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Memorial Traditions. Its not just a day off from work!

Memorial Day Traditions

For my family Memorial Day has always been a special holiday. It might have a little bit to do with the fact that my grandmothers birthday is usually the same weekend. Military service runs deep in my family and is something we love to celebrate and honor. So this weeks post will focus on a few ways you can celebrate the true meaning of Memorial Day.

Memorial Day is a federal holiday in the U.S. for remembering the the men and women who died while serving in the armed forces, it is observed every year on the last Monday of May. Formerly known as Decoration Day it originated after the Civil War to commemorate the Union and Confederate soldiers who died in the war. The first Decoration Day was held in Waterloo, New York in May 1866, the citizens of the town decided to close all the shops so that all the families could take the day to decorate the graves of their lost loved ones.

After World War I it became a day to recognize all the men and women who had made the ultimate sacrifice for their country all the way back to the Revolution. It is about far more than a three day weekend, camping trips, getting out on the boat, or the start of summer.

A few way to honor the true spirit of Memorial Day.

  • Visit and decorate the grave of a Veteran in your family. If that isn’t possible you can volunteer to help place  flags at the graves of our national veterans, at your local cemetery, with Veterans Groups and the Boy Scouts of America.
  • Wearing Poppies : In 1918, inspired by the poem “In Flanders Fields” by Lieutenant Colonel John McCrae, a physician with the Canadian Expeditionary Force, YWCA worker Moina Michael attended a YWCA Overseas War Secretaries’ conference wearing a silk poppy pinned to her coat and distributed over two dozen more to others present. In 1920, the National American Legion adopted it as their official symbol of remembrance. To find out where to get your poppies contact your local VFW.
    • by John McCraeIn Flanders Fields the poppies blow,
      Between the crosses, row on row,
      That mark our place; and in the sky,
      The larks, still bravely singing, fly,
      Scarce heard amid the guns below.
      We are the dead.
      Short days ago,
      We lived, felt dawn, saw sunset glow,
      Loved and were loved and now we lie,
      In Flanders Fields.
      Take up our quarrel with the foe
      To you, from failing hands, we throw,
      The torch, be yours to hold it high.
      If ye break faith with us, who die,
      We shall not sleep, though poppies grow,
      In Flanders Fields.
  • If you display The Stars and Stripes on a flag pole make sure to do so correctly. On Memorial Day, the flag should be raised briskly to the top of the staff and then solemnly lowered to the half-staff, where it remains only until noon. It is then raised to full-staff for the remainder of the day. The half-staff position remembers the more than one million men and women who gave their lives in service of their country. At noon, their memory is raised by the living, who resolve not to let their sacrifice be in vain, but to rise up in their stead and continue the fight for liberty and justice for all.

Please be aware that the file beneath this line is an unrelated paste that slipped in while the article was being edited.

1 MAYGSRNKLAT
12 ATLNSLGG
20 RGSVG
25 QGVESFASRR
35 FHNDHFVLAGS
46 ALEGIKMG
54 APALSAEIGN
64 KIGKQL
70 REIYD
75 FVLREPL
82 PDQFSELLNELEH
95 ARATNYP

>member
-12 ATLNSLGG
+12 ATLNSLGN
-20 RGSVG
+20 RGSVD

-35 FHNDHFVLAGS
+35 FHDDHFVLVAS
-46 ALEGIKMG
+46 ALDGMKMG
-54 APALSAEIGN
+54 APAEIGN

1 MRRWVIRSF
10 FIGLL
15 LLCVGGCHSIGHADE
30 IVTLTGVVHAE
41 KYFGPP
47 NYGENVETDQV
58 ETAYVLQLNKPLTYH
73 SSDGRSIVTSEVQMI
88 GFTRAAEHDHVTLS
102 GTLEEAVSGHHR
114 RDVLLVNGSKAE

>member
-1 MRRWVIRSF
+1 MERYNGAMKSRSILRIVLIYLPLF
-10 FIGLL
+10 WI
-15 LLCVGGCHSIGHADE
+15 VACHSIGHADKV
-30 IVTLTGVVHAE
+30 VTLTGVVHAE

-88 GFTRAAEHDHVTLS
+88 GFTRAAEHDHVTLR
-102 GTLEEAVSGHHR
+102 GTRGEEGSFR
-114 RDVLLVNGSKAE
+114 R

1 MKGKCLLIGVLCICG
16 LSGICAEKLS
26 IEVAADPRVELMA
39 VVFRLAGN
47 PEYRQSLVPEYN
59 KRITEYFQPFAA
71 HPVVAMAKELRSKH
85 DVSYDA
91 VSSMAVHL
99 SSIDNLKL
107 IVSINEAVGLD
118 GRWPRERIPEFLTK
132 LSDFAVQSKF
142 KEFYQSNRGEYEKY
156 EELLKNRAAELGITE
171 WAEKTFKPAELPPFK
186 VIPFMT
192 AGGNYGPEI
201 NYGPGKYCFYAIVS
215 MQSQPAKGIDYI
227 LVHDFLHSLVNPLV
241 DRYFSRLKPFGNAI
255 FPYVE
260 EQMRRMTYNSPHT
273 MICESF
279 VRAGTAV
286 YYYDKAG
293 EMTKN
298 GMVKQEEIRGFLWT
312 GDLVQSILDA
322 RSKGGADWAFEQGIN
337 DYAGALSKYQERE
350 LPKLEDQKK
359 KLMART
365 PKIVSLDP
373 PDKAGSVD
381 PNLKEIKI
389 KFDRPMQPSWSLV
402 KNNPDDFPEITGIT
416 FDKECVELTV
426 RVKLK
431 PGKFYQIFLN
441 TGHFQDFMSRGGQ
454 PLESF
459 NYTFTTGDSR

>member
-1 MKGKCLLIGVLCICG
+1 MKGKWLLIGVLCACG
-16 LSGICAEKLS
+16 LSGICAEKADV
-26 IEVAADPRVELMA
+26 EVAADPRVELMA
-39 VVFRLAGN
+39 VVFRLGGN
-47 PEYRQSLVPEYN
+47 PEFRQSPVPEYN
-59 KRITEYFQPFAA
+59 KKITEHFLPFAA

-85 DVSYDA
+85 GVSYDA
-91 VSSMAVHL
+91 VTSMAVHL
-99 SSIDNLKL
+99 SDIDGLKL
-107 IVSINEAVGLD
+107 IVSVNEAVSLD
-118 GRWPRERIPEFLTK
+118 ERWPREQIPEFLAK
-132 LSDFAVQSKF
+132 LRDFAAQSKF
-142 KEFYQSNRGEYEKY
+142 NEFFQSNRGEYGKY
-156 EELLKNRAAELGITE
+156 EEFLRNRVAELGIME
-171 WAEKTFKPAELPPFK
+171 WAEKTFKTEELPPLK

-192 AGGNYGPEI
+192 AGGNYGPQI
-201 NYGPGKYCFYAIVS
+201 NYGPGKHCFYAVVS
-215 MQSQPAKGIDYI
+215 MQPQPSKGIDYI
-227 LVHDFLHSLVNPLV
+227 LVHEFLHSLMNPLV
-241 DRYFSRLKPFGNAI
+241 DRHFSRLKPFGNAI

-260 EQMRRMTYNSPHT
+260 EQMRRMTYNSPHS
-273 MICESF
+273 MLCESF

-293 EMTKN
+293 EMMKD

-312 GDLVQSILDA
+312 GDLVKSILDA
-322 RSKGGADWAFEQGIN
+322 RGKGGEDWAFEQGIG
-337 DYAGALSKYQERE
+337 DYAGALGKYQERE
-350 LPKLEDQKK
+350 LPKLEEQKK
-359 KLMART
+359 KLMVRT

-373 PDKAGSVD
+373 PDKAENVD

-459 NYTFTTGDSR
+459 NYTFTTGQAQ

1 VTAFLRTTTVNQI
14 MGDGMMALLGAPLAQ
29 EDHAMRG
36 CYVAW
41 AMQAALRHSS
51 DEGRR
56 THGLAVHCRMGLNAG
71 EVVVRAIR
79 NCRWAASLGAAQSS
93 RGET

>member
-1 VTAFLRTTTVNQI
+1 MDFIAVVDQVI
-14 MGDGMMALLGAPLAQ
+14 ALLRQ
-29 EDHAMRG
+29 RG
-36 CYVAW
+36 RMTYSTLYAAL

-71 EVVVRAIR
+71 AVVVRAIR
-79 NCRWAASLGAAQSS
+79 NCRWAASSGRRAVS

• Go to a Memorial Day Parade or Ceremony. Parades are my favorite! Memorial Day Parades are even better. They are an amazing opportunity to honor those who have given all. Some would say that there are rules to attending a parade, I would say they are less rules and more a way to publicly display your patriotism. If the national anthem is played it is appropriate to stand, men should ALWAYS remove their hats (that is a rule!). It is also appropriate to stand when the flag is carried past by an honor guard.
  • Watch a sporting event. One of the longest-standing traditions is the running of the Indianapolis 500, an auto race which has been held in conjunction with Memorial Day since 1911.
  • In 2000 Congress enacted a national moment of silence at 3:00 pm to honor the fallen men of women of US military. Recently added was a moment to “Prayer for Peace” at 11:00 am.

Don’t get me wrong. I love having a three day weekend to start off the summer with camping, the lake and fun. But let’s not forget that hundreds of thousands of men and women died so that we could have the freedom to enjoy those things. I challenge y’all to add one of these traditions into your memorial day weekend as a way to honor who gave all so that we could have it all.


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This entry was posted on May 22, 2015 by in Holiday and tagged , .

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